Depends on your spelling. The Lamborghini Huracán Spyder with the roaring V-10 engine? Oh, yes. Very. The Golden Orb-Weaver, otherwise known as the Hurricane Spider? Hardly. Which might sound odd for the oldest spider in the world that looks like something out of a Legend of Zelda video game, but there you have it.

Golden Orb Weaver

That’s not to say the spider isn’t venomous, however. A bite will cause you mild discomfort and there will be redness, blisters, and pain around the bite area, which will usually last for about a day. But the chances of being attacked by a hurricane spider are low. Although accidentally walking into their web will certainly put you in the running for a heart attack. Their webs are very clearly built by a master, as you’d imagine for a spider that is more than 165 million years old.

The Hurricane Spider likes to build her webs up high in trees, but such is their engineering prowess, they’ve been known to build golden webs made of yellow silk that can span the width of a narrow road, and are so strong, small birds have been found trapped in them. This web-weaving excellence comes down to their legs, which are striped and specialized for weaving, with tips that point inwards instead of outwards, as is common with most other spider species.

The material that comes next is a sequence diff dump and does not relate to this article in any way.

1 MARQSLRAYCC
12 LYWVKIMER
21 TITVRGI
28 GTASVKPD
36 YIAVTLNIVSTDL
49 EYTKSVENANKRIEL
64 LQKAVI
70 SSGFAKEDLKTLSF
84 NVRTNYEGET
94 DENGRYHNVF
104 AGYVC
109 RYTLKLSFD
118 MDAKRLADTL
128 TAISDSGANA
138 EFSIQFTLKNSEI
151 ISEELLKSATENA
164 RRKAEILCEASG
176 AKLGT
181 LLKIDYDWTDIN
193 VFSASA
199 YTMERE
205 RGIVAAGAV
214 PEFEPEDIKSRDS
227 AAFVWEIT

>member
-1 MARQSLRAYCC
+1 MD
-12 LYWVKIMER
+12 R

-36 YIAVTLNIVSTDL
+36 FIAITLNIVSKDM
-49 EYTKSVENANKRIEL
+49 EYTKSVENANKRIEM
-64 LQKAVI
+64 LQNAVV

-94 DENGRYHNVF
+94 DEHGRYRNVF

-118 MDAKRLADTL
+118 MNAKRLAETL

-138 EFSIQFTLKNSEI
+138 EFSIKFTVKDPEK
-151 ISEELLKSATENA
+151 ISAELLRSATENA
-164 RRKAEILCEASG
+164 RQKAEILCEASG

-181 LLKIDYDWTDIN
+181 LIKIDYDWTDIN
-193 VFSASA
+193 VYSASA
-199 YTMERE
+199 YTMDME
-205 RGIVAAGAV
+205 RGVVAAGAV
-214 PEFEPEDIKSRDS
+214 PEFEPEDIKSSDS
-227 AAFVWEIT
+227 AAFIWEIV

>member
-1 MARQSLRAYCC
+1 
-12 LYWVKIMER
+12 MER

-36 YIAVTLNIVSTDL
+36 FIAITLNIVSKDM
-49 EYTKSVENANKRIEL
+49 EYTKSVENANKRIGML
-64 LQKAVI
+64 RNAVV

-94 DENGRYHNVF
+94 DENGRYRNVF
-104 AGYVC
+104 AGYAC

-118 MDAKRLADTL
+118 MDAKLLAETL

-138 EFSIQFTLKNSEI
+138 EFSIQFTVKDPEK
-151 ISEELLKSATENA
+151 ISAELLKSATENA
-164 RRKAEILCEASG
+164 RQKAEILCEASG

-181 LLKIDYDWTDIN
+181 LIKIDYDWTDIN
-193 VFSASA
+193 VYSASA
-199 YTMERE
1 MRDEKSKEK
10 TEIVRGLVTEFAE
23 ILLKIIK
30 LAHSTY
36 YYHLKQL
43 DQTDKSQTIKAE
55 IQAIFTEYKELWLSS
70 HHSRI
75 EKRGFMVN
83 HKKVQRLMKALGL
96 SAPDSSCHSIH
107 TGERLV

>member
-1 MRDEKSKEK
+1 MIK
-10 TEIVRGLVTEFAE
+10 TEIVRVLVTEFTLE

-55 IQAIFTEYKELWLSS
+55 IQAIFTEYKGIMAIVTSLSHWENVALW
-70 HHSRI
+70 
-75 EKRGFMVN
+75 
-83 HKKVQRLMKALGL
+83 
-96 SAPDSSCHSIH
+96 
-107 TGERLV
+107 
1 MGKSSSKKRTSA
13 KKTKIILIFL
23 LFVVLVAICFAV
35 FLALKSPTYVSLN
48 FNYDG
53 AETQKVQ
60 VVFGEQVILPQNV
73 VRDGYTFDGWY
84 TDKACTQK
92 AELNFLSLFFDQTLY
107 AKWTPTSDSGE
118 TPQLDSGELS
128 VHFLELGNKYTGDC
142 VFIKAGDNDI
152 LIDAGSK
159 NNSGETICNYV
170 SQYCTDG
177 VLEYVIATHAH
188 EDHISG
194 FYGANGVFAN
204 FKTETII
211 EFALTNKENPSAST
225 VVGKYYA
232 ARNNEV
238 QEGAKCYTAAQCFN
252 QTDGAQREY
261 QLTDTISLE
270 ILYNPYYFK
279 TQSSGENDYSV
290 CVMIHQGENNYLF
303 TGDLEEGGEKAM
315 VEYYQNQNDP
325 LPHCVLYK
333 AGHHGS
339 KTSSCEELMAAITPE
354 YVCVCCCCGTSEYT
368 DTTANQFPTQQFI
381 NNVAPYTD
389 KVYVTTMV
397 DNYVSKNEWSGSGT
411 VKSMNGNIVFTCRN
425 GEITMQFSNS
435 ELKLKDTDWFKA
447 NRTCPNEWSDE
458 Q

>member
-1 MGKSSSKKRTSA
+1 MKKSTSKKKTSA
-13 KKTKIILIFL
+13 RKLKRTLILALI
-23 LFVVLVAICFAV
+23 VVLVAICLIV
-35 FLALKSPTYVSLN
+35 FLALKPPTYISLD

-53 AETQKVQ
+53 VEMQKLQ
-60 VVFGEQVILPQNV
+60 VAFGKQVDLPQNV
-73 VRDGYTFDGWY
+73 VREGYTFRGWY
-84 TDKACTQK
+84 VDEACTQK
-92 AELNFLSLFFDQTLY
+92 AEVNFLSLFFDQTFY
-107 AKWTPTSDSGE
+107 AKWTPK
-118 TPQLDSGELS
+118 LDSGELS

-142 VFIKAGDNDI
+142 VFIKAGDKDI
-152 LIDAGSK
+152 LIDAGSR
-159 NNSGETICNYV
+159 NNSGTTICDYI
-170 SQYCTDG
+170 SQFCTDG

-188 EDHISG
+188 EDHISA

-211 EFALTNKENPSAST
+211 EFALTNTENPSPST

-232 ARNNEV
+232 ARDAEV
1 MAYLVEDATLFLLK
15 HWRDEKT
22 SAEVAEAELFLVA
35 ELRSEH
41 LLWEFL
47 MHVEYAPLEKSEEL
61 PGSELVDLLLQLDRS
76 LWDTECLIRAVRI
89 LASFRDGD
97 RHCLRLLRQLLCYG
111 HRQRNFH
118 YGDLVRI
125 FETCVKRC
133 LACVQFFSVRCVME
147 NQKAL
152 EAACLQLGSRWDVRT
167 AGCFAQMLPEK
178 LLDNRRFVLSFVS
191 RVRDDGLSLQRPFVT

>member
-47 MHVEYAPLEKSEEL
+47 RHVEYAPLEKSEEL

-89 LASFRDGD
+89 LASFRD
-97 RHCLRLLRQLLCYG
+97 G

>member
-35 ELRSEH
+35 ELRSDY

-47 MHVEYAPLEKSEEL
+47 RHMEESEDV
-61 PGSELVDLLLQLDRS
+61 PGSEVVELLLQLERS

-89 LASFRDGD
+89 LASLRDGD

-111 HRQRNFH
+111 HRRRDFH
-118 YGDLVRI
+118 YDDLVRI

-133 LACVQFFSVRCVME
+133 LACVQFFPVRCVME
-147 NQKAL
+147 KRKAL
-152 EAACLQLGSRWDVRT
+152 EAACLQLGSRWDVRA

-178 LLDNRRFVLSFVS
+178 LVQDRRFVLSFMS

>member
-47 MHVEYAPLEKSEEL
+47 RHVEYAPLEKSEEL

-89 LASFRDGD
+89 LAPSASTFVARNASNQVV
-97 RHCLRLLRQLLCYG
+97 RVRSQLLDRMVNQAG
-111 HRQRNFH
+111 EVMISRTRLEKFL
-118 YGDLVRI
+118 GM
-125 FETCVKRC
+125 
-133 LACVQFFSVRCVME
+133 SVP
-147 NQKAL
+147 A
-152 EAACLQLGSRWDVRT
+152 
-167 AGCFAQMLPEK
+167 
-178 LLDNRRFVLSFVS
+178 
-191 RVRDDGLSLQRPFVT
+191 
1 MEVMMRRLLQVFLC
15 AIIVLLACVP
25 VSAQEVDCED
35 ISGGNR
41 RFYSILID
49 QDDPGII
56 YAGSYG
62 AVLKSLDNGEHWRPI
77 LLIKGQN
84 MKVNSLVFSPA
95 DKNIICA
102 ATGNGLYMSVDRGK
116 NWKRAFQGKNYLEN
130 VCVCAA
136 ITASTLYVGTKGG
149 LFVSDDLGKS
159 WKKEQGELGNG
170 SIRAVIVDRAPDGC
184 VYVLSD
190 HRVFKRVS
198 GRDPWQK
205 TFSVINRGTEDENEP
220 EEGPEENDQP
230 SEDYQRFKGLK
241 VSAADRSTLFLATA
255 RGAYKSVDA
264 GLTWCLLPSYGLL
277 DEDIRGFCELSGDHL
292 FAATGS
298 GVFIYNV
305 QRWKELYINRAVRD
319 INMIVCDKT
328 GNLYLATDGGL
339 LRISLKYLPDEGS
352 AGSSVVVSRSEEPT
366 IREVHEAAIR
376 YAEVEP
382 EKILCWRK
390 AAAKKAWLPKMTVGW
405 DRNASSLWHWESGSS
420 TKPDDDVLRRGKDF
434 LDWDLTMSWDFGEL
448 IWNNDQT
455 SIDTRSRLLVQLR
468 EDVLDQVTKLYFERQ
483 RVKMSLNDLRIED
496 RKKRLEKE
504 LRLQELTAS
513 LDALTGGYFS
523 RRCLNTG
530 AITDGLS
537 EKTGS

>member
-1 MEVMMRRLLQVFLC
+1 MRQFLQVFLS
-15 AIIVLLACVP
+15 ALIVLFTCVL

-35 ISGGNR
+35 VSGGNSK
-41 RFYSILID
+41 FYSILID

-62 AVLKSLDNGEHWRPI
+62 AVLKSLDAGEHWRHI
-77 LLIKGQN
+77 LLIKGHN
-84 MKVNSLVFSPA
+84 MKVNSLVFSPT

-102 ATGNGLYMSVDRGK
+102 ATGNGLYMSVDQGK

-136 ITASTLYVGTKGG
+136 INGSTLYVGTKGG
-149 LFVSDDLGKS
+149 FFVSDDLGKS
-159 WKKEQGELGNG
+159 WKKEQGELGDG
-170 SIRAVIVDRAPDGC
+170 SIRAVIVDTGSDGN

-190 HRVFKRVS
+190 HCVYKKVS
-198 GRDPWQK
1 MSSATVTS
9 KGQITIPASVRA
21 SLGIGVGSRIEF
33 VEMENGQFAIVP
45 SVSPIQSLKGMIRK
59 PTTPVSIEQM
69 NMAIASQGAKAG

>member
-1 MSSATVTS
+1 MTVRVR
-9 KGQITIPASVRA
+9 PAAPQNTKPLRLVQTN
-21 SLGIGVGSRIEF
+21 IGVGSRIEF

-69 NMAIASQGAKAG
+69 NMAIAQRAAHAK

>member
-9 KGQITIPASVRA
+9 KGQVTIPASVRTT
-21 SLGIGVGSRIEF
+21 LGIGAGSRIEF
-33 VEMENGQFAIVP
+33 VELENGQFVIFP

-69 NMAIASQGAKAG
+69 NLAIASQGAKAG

The terrifying-looking versions of the Hurricane Spider are usually the females, which can grow up to 5 inches in length and have a white abdomen and reddish to greenish-red thorax. The males bear the same markings, but are usually two thirds the size of the females. These scary markings aren’t for us to be scared of, though. They are far warding off potential predators looking for an easy snack.